His political career moved on, being named PRI’s Secretary General, Peace Commissioner for Chiapas, and Mexico’s Ambassador to Cuba, from 1995 to 2000.
With the shift in political power, and the arrival of PAN to the presidential seat, Joaquín Coldwell put his efforts into personal business, to later return to politics in 2006 as a Senate candidate. After winning the election, he performed as a Senator for the Congress, where he was president of the Constitutional Issues Commission, secretary of the State Reform Commission, and member of the Justice and Tourism commissions. His term in the Senate lasted until 2011, when he was elected to succeed Humberto Moreira as PRI’s national president.
Even if he doesn’t have any experience in the energy sector, Pedro Joaquín Coldwell has been involved in discussing several issues on the Constitution and the State Reform. This previous experience makes him a great candidate to execute the structural changes needed for the energy policy in Mexico, and oversee the way Pemex, the national oil company, is regulated. The capabilities of ex-Senator Joaquín Coldwell will be submitted to the people’s judgment in an almost immediate way, with the new president’s promise to deliver his energy reform proposal during the first semester of 2013.
Pemex CEO: Emilio Lozoya Austin
After being named Young Global Leader by the World Economic Forum (WEF) in 2012, Emilio Lozoya Austin now has the chance to prove his capabilities as the new CEO of Pemex. The career of the young former Director for Latin America of the WEF has impressed new President Enrique Peña Nieto, who has now trusted in him to be the new Pemex CEO in a transition period for the Mexican energy sector.
Emilio Lozoya Austin was born on December 9th, 1974 in Mexico City. Son of Emilio Lozoya Thalmann, who was the former Director for ISSSTE and Minister of Energy during Carlos Salinas de Gortari’s government – and was also his classmate – Lozoya Austin comes from an extensive political lineage, that started with his grandfather, Jesús Lozoya Solís – military doctor and internal Governor for Chihuahua during 1955-56.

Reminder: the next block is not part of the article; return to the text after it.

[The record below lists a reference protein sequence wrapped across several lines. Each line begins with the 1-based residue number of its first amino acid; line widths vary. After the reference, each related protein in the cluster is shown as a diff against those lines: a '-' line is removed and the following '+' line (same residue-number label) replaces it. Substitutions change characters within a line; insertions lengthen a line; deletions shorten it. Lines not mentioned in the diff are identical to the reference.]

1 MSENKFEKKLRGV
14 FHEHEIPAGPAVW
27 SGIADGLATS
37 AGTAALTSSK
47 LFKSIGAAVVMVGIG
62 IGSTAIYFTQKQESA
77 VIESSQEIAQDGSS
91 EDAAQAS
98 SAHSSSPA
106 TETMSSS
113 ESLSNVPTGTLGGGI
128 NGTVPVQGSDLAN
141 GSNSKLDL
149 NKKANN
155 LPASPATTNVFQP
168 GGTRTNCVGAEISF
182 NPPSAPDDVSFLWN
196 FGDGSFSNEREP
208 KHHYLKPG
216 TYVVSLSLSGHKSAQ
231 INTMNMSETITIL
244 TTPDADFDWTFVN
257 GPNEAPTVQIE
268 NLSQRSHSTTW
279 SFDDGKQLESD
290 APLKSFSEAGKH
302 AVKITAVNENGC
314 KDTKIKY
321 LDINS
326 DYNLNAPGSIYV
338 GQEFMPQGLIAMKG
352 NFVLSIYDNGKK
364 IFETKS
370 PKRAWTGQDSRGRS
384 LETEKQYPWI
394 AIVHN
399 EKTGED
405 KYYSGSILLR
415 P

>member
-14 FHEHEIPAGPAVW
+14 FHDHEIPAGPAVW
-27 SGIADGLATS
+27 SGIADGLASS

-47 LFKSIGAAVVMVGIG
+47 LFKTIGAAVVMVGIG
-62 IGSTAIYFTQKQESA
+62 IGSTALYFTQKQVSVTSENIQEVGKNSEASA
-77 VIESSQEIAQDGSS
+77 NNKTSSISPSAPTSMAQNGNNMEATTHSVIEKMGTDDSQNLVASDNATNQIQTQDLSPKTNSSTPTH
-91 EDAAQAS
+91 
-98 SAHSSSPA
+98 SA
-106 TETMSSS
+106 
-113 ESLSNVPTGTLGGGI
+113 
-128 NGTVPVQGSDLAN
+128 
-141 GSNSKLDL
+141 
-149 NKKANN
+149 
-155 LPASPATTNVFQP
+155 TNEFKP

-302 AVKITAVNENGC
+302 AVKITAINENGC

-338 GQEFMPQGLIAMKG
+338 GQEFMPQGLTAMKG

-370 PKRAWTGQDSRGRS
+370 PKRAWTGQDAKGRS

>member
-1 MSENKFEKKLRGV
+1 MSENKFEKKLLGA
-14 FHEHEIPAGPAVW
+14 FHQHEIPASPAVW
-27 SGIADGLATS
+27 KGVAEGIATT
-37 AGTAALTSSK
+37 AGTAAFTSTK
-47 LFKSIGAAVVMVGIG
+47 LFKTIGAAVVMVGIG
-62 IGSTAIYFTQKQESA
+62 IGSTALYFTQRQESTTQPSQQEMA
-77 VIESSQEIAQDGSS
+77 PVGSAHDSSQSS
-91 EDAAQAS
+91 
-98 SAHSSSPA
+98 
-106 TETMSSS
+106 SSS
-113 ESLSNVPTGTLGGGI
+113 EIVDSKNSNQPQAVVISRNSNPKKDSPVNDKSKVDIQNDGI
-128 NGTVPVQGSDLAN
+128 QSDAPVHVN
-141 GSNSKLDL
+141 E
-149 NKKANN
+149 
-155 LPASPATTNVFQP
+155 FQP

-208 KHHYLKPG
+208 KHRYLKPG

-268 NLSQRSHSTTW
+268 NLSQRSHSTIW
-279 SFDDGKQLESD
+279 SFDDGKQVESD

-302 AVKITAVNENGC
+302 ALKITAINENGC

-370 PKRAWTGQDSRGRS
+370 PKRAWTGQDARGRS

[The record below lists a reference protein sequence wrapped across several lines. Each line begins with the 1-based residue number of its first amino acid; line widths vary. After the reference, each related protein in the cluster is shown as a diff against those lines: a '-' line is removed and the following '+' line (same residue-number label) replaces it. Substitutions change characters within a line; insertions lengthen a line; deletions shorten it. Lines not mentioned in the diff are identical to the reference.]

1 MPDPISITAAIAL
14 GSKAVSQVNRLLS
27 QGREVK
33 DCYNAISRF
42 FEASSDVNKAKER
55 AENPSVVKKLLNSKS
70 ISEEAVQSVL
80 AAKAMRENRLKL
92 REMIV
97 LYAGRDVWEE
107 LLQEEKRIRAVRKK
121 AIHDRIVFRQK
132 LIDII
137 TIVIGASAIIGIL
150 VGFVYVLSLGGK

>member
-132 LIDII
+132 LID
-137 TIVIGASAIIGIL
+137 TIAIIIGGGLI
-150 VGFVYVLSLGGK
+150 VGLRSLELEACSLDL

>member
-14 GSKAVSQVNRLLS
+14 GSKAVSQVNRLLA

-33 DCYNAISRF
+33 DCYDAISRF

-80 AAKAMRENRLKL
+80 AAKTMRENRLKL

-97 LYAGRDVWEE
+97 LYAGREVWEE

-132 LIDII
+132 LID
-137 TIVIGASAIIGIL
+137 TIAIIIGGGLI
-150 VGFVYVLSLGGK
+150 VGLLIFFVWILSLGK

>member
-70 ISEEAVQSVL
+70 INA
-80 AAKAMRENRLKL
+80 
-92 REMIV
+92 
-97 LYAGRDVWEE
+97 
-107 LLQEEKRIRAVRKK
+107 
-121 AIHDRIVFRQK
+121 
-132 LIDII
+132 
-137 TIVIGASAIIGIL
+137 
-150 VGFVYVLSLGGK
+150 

Lozoya Austin studied a Law degree at UNAM and an Economics degree at ITAM, where Pedro Aspe Armella, former Minister of Hacienda, was his teacher. Due to his good performance in the classroom, Aspe Armella decided to take Lozoya Austin under his wing, and helped him to emigrate, where he received the Masters Degree in Economic Development and Public Administration from the University of Harvard.
Through Aspe Armella, Lozoya Austin met Luis Videgaray – coordinator of Enrique Peña Nieto’s presidential campaign – who worked together with him in Protego. They would meet again later, when Videgaray took office as Minister of Finance for Peña Nieto’s term as Governor of Mexico State, and Lozoya Austin worked as Latin American Director for the WEF.
Lozoya Austin’s career is filled with impressive achievements for his age, which include being Analyst of International Reserves and Currency for Banco de México, Founder and Director of the social interest housing company, TerraDesign, and, finally, member of the Board of Directors of construction company OHL. In 2003, he started to collaborate in the Interamerican Corporation of Investments, before becoming the Latin American Director for the WEF. He is the founder of the investment fund JF Holding, with headquarters in Luxemburg, which grew from having a CAP of 50 million euros, to 1,200 million euros in just 13 months.
During Enrique Peña Nieto’s presidential campaign, he was the Coordinator of International Linkage, and in his transition team as Vice-coordinator of International Affairs, to finally receive the appointment as CEO of Pemex just a few days ago.
Once again, the Mexican Government has decided to choose an economist to occupy Pemex’s CEO position, after the good results obtained by Reyes-Heroles and Suárez Coppel. In this case, however, the approach is to inject a new mentality to the NOC with Emilio Lozoya Austin’s youth. Lozoya Austin’s supposed lack of age – compared to former Pemex CEOs – is balanced out with a career filled of personal and professional success. The fresh mind of a CEO that could reflect a modern way of thinking could help Pemex to turn into a corporation, rather than being the State “branch” that it appears to be. The capabilities of the young economist will be judged in the next few months, when new President Enrique Peña Nieto’s energy reform proposal is submitted to Congress approval.
 Data from the World Economic Forum